18th C. Chinese Tea Plantation by the Granger Collection, New York
and inspired by the great British tea heist of Robert Fortune in 1848
No one knows who first placed a tea leaf into a cup of hot water. Perhaps, it was the mythical Emperor Shennong or Gautama Buddha…there are plenty of legends.
Chinese planters, as depicted in the image above, planted, picked, dried, stir-fried in wok, and rolled tea leaves which were quickly reduced to a handful of tea leaves making Mr. Fortune’s spying on these plantations a priceless exotic world commodity, and a new challenge to the Indian tea trade.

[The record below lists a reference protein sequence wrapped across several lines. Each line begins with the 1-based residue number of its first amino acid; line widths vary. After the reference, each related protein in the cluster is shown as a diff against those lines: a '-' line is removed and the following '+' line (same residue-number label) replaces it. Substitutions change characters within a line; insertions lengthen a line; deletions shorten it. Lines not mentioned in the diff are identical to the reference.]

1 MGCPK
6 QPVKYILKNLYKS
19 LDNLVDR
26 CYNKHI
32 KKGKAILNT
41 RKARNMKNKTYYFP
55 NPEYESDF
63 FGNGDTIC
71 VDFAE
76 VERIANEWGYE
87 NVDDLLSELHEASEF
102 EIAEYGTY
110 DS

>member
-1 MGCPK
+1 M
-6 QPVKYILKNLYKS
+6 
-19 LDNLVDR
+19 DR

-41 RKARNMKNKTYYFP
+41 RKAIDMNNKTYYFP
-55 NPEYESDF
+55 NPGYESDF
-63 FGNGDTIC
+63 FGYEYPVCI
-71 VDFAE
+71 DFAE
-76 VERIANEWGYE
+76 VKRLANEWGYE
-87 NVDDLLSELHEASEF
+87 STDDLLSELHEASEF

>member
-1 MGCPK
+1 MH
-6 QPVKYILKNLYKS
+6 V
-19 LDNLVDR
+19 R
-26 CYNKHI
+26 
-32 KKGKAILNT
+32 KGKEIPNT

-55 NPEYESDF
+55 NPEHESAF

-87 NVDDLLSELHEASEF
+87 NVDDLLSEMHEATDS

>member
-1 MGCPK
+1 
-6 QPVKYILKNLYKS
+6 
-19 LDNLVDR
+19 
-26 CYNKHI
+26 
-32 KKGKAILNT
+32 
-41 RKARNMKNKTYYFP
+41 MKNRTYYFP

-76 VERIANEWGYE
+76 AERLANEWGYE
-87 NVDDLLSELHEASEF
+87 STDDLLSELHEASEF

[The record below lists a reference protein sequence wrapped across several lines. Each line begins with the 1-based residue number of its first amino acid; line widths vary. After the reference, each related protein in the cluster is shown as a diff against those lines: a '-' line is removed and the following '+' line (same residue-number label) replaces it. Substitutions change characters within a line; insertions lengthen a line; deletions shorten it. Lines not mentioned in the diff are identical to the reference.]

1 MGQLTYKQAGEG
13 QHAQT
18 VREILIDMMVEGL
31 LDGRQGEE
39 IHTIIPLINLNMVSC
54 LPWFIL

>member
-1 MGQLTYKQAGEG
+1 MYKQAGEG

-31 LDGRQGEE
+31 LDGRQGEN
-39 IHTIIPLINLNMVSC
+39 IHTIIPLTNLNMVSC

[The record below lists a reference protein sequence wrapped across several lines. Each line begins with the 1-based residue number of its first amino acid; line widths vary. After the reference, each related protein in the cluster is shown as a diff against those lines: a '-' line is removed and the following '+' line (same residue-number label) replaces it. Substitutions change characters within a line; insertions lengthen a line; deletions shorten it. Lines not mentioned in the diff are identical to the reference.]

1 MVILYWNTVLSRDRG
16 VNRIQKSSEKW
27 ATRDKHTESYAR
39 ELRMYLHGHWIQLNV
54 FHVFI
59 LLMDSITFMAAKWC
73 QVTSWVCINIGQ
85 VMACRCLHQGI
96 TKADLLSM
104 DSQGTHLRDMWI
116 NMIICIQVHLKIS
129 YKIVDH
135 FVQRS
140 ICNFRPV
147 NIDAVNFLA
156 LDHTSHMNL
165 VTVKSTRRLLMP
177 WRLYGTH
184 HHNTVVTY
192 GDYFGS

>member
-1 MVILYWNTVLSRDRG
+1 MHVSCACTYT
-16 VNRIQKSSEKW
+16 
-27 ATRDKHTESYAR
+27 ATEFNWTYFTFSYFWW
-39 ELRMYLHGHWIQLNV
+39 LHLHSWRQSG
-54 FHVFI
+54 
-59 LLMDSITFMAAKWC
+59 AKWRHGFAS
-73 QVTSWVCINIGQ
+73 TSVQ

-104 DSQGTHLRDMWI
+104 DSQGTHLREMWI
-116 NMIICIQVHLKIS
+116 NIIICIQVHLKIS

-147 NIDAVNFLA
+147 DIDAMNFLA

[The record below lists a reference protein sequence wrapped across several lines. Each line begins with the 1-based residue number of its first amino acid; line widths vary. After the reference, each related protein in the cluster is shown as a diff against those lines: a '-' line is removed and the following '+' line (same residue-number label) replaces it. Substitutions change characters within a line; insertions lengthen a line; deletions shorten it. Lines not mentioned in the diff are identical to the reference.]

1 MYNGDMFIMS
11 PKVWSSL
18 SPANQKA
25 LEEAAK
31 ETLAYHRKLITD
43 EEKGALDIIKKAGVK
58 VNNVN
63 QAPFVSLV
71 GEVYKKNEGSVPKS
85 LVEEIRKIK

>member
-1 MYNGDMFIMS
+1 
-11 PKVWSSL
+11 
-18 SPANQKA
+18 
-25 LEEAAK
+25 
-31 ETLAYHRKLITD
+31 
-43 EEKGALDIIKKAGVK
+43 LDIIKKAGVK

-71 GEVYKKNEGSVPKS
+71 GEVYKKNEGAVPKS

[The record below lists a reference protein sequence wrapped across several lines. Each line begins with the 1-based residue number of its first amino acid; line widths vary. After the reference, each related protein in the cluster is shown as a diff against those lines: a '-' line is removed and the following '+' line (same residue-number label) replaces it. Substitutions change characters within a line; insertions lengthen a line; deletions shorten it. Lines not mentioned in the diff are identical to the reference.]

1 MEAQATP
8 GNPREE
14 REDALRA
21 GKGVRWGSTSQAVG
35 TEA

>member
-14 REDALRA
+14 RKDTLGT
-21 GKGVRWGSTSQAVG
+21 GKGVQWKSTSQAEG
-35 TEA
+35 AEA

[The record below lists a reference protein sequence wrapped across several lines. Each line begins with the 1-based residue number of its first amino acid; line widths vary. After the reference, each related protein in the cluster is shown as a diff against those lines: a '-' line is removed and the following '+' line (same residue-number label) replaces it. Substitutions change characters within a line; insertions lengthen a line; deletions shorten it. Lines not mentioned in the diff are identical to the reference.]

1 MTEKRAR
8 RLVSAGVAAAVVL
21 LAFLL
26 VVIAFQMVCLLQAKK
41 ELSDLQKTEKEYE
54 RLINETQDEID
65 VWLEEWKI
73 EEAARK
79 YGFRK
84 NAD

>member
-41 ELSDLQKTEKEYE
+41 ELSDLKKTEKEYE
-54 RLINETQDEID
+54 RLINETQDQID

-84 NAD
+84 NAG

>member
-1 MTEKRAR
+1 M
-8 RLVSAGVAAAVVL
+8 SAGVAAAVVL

Because the tea making process was not very sanitary, the Chinese began the tradition that ‘the first cup of tea is for your enemies.’ The world over, Chinese tea is enjoyed for its refreshing, aromatic, stimulating and restorative, yet slightly bitter taste.
I think I’ll have a sip of Pi Lo Chun scented with peach, apricot and plum…try it, you might like it.
Thank you for visiting your scribe for love, truth and peace